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Leg 185

An Expedition to a Subduction Factory

8 April 1999
This first Ocean Drilling Program expedition dedicated to subduction factory studies will be completed at the Mariana Trench and the Izu-Bonin Arc. Subduction of oceanic plates can cause cataclysmic events such as earthquakes and tsunamis but may also produce many beneficial products such as ore deposits. The subduction factory is a dynamic process in which raw materials from the subducting seafloor and overlying mantle are recycled and new products on the upper plate are created. The study of sediment and crustal recycling in these unique settings are critical for understanding this slow, but very large Earth process.

The geochemical and physical evolution of Earth's crust and mantle is largely influenced by the physical and chemical processes associated with these recycling margins. The mass balance can be determined from studying the input and output of chemicals cycled through the factory.

The scientific goal of this expedition is to complete the currently missing gaps in the recycling system along the Izu-Bonin Arc. These gaps include an incomplete understanding of the aging process of the uppermost layer of the solid Earth, the flow of materials through the zone between deep sea trenches and volcanic arc, and the fluid circulation at active margins. The Mariana Trench and Izu-Bonin Arc are ideal for subduction recycling studies because the two sites are part of the same subducting plate, yet have distinct geochemical signatures. Studies of the relative amounts of several important components in the subducted plate (e.g., water, carbon dioxide, uranium and lead) will be used to determine whether the chemical differences between the two arc systems are the result of different crust or due to some other mechanism.

The Izu-Bonin Arc was selected because much is already known of this system from previous ODP drilling on both sides of the trench during Legs 125, 126 and 129.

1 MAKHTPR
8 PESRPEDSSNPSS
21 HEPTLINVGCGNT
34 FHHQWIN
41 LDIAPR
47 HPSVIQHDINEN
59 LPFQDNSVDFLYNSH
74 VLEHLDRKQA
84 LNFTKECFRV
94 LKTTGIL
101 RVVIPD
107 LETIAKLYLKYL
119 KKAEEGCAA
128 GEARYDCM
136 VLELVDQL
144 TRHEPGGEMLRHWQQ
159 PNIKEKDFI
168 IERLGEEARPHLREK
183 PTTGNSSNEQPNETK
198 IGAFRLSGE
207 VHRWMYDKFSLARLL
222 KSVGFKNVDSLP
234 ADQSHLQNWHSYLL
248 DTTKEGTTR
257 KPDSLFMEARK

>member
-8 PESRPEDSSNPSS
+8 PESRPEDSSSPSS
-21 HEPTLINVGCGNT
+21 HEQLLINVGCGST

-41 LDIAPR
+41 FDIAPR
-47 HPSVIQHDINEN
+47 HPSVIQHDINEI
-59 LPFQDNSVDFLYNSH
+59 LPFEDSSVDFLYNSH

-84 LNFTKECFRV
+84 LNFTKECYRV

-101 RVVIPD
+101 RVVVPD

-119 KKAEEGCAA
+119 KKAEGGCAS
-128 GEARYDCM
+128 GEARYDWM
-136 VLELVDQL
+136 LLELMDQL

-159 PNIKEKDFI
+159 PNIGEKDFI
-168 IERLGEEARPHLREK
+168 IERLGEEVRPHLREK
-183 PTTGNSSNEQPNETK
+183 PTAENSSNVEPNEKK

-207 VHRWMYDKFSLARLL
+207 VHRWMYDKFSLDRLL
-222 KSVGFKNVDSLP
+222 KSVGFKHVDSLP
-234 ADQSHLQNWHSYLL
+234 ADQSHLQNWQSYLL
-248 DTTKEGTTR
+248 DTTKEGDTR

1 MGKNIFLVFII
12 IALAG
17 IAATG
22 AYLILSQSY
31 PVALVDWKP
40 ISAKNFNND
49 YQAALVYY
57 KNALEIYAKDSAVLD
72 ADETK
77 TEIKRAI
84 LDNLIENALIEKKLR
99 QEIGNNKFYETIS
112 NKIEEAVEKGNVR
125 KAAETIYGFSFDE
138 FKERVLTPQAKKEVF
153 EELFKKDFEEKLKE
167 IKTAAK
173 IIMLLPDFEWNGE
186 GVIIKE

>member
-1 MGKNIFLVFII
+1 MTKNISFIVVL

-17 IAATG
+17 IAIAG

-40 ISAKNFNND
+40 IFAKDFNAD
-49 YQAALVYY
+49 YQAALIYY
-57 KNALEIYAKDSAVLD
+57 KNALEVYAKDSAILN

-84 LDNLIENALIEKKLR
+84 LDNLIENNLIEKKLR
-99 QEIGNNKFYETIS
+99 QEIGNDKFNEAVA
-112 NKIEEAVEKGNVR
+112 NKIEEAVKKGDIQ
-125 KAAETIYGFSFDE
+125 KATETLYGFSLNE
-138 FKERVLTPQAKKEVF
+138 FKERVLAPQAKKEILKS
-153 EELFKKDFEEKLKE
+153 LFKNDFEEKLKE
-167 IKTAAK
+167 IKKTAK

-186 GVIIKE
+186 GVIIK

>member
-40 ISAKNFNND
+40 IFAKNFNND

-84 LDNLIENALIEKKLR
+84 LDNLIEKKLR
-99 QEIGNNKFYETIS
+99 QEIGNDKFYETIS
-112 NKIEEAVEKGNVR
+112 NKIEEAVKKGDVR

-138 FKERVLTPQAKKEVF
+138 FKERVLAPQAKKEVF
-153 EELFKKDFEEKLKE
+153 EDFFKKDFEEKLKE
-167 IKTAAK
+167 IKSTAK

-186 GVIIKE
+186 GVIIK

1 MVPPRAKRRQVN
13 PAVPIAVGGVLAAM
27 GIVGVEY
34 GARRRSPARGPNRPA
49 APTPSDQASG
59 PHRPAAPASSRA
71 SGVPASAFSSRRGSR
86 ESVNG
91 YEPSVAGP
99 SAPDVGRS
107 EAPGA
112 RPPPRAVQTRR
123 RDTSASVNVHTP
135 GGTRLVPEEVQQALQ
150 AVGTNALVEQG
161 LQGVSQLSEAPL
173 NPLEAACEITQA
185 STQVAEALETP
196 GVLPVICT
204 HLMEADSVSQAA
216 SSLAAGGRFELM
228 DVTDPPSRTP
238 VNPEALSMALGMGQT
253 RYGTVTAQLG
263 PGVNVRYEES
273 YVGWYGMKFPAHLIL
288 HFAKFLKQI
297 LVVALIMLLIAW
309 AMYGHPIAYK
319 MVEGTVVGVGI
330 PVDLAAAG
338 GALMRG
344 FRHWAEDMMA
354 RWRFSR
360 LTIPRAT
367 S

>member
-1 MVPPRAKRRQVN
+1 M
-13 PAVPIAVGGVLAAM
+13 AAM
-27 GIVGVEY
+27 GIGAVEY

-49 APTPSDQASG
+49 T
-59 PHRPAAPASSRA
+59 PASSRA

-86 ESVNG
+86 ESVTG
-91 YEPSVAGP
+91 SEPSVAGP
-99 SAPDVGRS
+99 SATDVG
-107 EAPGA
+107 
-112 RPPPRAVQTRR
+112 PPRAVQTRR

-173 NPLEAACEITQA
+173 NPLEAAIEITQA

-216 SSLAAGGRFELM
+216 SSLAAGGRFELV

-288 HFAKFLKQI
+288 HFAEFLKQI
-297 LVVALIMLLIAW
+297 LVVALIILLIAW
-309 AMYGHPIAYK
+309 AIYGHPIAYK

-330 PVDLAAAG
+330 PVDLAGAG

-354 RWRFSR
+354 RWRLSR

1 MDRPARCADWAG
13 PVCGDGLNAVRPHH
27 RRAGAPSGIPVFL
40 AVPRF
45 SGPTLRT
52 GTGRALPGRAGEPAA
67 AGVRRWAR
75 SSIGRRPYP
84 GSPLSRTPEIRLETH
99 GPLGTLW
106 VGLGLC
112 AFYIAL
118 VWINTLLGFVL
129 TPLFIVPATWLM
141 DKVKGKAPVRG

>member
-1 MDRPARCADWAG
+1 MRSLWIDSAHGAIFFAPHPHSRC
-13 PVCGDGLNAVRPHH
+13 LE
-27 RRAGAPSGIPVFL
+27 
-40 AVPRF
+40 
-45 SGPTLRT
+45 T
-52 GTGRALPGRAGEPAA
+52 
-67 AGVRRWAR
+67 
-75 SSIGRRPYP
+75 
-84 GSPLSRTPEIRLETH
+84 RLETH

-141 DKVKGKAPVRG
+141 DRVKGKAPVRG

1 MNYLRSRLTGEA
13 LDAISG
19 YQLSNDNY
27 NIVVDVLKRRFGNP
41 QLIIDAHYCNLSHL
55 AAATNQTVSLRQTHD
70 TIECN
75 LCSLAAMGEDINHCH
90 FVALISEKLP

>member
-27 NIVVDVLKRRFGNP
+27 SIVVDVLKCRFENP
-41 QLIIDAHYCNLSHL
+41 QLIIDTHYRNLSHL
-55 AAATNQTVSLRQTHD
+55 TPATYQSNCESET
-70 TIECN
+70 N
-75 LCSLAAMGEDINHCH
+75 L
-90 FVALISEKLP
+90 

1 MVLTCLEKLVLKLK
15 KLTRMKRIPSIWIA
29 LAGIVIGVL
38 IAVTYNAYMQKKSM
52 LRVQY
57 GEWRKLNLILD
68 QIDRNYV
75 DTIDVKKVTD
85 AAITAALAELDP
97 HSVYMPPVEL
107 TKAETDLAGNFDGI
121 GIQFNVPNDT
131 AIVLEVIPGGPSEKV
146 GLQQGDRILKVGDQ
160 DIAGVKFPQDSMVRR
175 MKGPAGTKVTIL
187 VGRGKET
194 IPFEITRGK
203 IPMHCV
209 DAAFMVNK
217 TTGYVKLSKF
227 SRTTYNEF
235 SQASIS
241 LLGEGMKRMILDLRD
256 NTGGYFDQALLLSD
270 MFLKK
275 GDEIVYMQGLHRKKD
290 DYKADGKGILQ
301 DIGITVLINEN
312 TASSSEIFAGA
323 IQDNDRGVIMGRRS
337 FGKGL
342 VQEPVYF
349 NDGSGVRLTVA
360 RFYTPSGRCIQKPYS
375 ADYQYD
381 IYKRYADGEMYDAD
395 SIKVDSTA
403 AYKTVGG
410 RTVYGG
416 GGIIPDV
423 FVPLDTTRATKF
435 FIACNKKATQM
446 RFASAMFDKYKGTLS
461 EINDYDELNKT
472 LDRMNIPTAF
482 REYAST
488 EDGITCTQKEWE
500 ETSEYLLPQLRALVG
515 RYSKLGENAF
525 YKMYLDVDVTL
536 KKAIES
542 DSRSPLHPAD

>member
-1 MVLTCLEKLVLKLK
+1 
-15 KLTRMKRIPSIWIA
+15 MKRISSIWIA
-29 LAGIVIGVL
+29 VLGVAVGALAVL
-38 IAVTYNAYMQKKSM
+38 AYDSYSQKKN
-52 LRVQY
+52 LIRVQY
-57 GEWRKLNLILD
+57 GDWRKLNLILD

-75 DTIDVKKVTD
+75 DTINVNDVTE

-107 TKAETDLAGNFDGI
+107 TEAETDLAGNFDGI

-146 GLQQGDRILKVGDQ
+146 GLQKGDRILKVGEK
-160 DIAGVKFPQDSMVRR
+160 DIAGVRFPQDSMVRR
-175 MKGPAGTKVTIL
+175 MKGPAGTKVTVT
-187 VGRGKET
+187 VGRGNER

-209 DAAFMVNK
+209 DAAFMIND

Science Strategy
Two deep-water sites are planned for Leg 185: an existing ODP Hole (801C) located seaward of the Mariana Trench will be deepened, and a new site (BON-8A) will be drilled east of the Izu-Bonin Arc. Several aspects of the recycling process have been well studied in the trench region, thus a return to the site will help determine the missing inputs &endash; from altered oceanic crust at the Mariana Trench (801C) and from sediment and oceanic crust at the Izu-Bonin Arc (BON-8A).

The research team will drill, sample and measure the in situ conditions of the upper alteration zone at the Marianas Trench site and the entire sedimentary section into basement at the Bonin site. These critical drilling results will be used with, seismic reflection images, and material balance calculations to determine the mass balance of this dynamic subduction factory. Dr. Terry Plank of the University of Kansas and Dr. John Ludden of the Centre de Researches Petrolographiques et Geochimiques (CNRS) in France are the Leg 185 co chief scientists.

Challenges of the Deep
During Leg 185, ODP will drill in the deepest part of the world's ocean. The sites are located in water depths ranging from 5.7 to 6 km. These water depths push the state-of-the-art deep water drillship, JOIDES Resolution, to its technical limits. The ship's derrick is designed to carry the load of 9,000 m of steel drill pipe. So, for this leg, the ship will be working at its maximum capacity. In addition, this deep water puts additional stresses on the drill pipe itself. During the port call prior to sailing, the drillstring will be tested for strength to ensure its competence for these challenges of the deep.

ODP
The Ocean Drilling Program, an international partnership of scientific institutions and governments, explores the Earth's history and evolution. The Ocean Drilling Program is funded principally by the U.S. National Science Foundation, with substantial contributions from its international partners. These include the Federal Republic of Germany, Japan, the United Kingdom, the Australia/Canada/Chinese Taipei/Korean Consortium for Ocean Drilling, the European Science Foundation Consortium for Ocean Drilling (Belgium, Denmark, Finland, Iceland, Italy, The Netherlands, Norway, Portugal, Spain, Sweden, and Switzerland), France and the People's Republic of China. The program is managed by Joint Oceanographic Institutions, a consortium of 11 U.S. institutions, with Texas A&M responsible for science operations. Lamont Doherty Earth Observatory is the manager of logging operations.

Scientists Contacts:
Dr. Terry Plank
Department of Geology-Geophysics Program
University of Kansas
120 Lindley Hall
Lawrence, KS 66045
Internet: tplank@kuhub.cc.ukans.edu
Work: (785) 864-2725
Fax: (785) 864-5276

Dr. John Ludden, Co-Chief
Centre de Recherches Pétrographiques et Géochimiques (UPR 9046)
BP 20, 15 rue Notre Dame Des Pauvres
Vandoeuvre-les-Nancy 54501
France
Internet: ludden@crpg.cnrs-nancy.fr
Work: (33) 3-83-59-42-13
Fax: (33) 3-83-51-17-98

Dr. Carlota Escutia, Staff Scientist
Ocean Drilling Program
Internet: carlota_escutia@odp.tamu.edu
Work: (979) 845-0506
Fax: (979) 845-0876

In addition, the ODP Web Site includes information on this leg (Leg 185 Scientific Prospectus) and will carry weekly reports on progress as the leg proceeds.
http://www-odp.tamu.edu



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